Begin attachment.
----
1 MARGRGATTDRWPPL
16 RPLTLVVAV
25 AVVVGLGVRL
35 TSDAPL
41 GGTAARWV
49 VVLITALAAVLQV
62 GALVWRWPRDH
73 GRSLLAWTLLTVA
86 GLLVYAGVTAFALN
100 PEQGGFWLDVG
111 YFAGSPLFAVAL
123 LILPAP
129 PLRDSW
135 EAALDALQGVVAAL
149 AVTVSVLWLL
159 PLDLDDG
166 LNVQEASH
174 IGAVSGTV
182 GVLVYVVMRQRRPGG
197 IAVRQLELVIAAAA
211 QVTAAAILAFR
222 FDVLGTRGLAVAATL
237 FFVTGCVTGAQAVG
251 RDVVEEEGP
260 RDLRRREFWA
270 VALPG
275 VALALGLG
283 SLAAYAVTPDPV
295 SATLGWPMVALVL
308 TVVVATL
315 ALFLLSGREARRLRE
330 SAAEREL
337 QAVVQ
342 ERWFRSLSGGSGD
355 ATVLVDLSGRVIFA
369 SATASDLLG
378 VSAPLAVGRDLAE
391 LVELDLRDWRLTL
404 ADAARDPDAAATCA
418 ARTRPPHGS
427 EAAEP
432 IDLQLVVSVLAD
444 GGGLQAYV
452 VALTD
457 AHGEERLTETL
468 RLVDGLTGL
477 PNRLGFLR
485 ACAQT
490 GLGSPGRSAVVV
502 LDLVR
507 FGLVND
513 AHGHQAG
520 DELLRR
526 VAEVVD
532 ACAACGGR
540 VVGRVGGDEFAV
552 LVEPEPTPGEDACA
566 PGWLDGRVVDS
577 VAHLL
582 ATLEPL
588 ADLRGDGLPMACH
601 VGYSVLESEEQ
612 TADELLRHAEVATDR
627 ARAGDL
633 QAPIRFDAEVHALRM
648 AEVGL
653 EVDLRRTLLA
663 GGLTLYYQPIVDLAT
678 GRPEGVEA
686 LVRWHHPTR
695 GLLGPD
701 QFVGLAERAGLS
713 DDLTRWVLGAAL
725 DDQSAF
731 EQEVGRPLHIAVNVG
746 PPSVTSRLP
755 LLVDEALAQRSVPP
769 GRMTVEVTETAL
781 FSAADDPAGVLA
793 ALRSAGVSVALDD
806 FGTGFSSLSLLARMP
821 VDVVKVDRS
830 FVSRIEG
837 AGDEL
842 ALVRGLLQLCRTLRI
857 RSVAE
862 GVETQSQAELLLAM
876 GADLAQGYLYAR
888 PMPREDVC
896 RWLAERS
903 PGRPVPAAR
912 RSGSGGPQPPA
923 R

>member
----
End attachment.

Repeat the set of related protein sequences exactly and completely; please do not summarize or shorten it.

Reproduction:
1 MARGRGATTDRWPPL
16 RPLTLVVAV
25 AVVVGLGVRL
35 TSDAPL
41 GGTAARWV
49 VVLITALAAVLQV
62 GALVWRWPRDH
73 GRSLLAWTLLTVA
86 GLLVYAGVTAFALN
100 PEQGGFWLDVG
111 YFAGSPLFAVAL
123 LILPAP
129 PLRDSW
135 EAALDALQGVVAAL
149 AVTVSVLWLL
159 PLDLDDG
166 LNVQEASH
174 IGAVSGTV
182 GVLVYVVMRQRRPGG
197 IAVRQLELVIAAAA
211 QVTAAAILAFR
222 FDVLGTRGLAVAATL
237 FFVTGCVTGAQAVG
251 RDVVEEEGP
260 RDLRRREFWA
270 VALPG
275 VALALGLG
283 SLAAYAVTPDPV
295 SATLGWPMVALVL
308 TVVVATL
315 ALFLLSGREARRLRE
330 SAAEREL
337 QAVVQ
342 ERWFRSLSGGSGD
355 ATVLVDLSGRVIFA
369 SATASDLLG
378 VSAPLAVGRDLAE
391 LVELDLRDWRLTL
404 ADAARDPDAAATCA
418 ARTRPPHGS
427 EAAEP
432 IDLQLVVSVLAD
444 GGGLQAYV
452 VALTD
457 AHGEERLTETL
468 RLVDGLTGL
477 PNRLGFLR
485 ACAQT
490 GLGSPGRSAVVV
502 LDLVR
507 FGLVND
513 AHGHQAG
520 DELLRR
526 VAEVVD
532 ACAACGGR
540 VVGRVGGDEFAV
552 LVEPEPTPGEDACA
566 PGWLDGRVVDS
577 VAHLL
582 ATLEPL
588 ADLRGDGLPMACH
601 VGYSVLESEEQ
612 TADELLRHAEVATDR
627 ARAGDL
633 QAPIRFDAEVHALRM
648 AEVGL
653 EVDLRRTLLA
663 GGLTLYYQPIVDLAT
678 GRPEGVEA
686 LVRWHHPTR
695 GLLGPD
701 QFVGLAERAGLS
713 DDLTRWVLGAAL
725 DDQSAF
731 EQEVGRPLHIAVNVG
746 PPSVTSRLP
755 LLVDEALAQRSVPP
769 GRMTVEVTETAL
781 FSAADDPAGVLA
793 ALRSAGVSVALDD
806 FGTGFSSLSLLARMP
821 VDVVKVDRS
830 FVSRIEG
837 AGDEL
842 ALVRGLLQLCRTLRI
857 RSVAE
862 GVETQSQAELLLAM
876 GADLAQGYLYAR
888 PMPREDVC
896 RWLAERS
903 PGRPVPAAR
912 RSGSGGPQPPA
923 R

>member